No, Men Don’t Need To Be More Like Women

No, Men Don’t Need To Be More Like Women

Men and women are different. Not only should we be able to accommodate those complementary differences, we should revel in them.
Melissa Langsam Braunstein
By

Why does American culture constantly tell women to be more like men? The New York Times recently ran an op-ed entitled “Enough Leaning In. Let’s Tell Men to Lean Out,” opposing the assertiveness movement’s message that women should aspire to male standards. I found myself nodding along with the critique of “this fist-pumping restyling of feminism” until the author insisted that boys and men should be “trained” to be more like women.

As the mother of three daughters and one (still tiny) son, that’s most certainly not my goal. There is so much that is special about my daughters, but I have no interest in teaching my son to be an also-ran girl. I expect he’ll grow up fluent in the language of women, but I want him to excel at being himself. Based on what I’ve already seen, that self is quite different from his sisters.

So while I agree that our culture often devalues choices traditionally associated with women “from the color pink to domestic labor,” and it may be true that “girls are routinely given pep talks to be ‘anything a boy can be,’” my family doesn’t believe the former or impart the latter. I’m more likely to tell my daughters that if they work hard, they can be anything they want to be — without reference to anyone else, including boys.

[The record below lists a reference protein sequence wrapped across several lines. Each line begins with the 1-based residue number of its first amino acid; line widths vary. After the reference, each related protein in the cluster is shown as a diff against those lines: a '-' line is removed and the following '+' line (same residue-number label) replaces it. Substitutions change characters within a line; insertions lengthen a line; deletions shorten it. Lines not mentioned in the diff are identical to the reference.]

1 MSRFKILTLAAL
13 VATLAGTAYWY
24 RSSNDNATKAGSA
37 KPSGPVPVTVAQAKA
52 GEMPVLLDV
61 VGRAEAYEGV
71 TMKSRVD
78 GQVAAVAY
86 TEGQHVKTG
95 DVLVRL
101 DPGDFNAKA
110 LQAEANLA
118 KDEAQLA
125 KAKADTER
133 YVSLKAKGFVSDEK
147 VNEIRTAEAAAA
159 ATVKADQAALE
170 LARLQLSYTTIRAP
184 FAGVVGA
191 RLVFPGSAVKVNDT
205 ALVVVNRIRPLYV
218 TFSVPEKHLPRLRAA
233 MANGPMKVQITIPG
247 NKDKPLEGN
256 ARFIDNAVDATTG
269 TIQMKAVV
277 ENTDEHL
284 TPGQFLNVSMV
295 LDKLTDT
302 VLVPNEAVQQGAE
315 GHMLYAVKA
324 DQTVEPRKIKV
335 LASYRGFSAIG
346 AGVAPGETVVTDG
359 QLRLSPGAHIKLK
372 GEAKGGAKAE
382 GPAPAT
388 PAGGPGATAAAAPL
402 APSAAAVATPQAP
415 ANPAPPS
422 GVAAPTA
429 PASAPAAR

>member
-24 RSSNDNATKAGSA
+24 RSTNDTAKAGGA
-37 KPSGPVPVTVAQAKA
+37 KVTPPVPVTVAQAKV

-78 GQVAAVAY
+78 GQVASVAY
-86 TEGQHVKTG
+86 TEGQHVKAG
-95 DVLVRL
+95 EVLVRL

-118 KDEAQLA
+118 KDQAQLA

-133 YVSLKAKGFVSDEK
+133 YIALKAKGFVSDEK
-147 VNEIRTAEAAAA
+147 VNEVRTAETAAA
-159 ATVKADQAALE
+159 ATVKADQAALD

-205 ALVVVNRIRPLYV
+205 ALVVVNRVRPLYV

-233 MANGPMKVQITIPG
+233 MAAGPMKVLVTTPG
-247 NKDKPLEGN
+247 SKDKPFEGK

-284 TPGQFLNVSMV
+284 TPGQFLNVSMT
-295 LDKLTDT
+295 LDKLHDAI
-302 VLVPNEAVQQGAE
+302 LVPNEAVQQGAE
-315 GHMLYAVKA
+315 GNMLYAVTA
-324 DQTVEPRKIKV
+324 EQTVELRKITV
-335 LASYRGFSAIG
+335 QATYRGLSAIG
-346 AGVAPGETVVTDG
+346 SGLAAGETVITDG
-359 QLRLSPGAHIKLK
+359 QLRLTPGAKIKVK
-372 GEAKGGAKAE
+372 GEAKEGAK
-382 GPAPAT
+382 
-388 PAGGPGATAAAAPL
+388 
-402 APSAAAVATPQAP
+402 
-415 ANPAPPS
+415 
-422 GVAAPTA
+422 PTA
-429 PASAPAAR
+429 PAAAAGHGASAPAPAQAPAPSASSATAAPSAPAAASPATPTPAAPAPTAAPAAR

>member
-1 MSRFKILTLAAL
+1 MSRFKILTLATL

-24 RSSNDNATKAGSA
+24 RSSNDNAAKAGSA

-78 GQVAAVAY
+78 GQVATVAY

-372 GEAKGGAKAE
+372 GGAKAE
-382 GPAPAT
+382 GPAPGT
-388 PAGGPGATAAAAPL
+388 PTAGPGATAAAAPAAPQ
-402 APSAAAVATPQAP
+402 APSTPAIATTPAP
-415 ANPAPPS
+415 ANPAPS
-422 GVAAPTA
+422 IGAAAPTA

I want my daughters to set their own compasses for success. They should pursue their own interests and talents, not what other people prefer. So, if STEM captures their imaginations, I’ll support that, but not because it’s trendy. If they’re more humanities-oriented like their mother, I’ll support that too. And as my children age, I’ll talk to them about the importance of finding ways to blend family and career, because I believe a full life includes more than work.

Don’t Overgeneralize About Men and Women

Beyond that, I was surprised the Times’ editors didn’t modify the sweeping generalizations. It may well be true that men and women behave in certain ways on average, but such a provocative article would be well served by explicit acknowledgements that neither men nor women are a monolith. So while toxic men clearly exist (read Ronan Farrow on the entertainment industry), it seems unproductive to write things such as:

Indeed many of our problems with male entitlement and toxic behavior both in the workplace and elsewhere could well be traced back to a fundamental unwillingness among men to apologize, or even perceive that they have anything to apologize for.

At the risk of stating the obvious, not all men are jerks. Many are quite wonderful. But what incentive (beyond internal discipline) do men have to behave admirably if women dismiss them as undifferentiated oafs lacking emotional intelligence? And if we agree that it’s condescending, and even harmful, to tell women to be more like men, why would we turn around and tell men to be more like the stereotypical woman, as this essay does?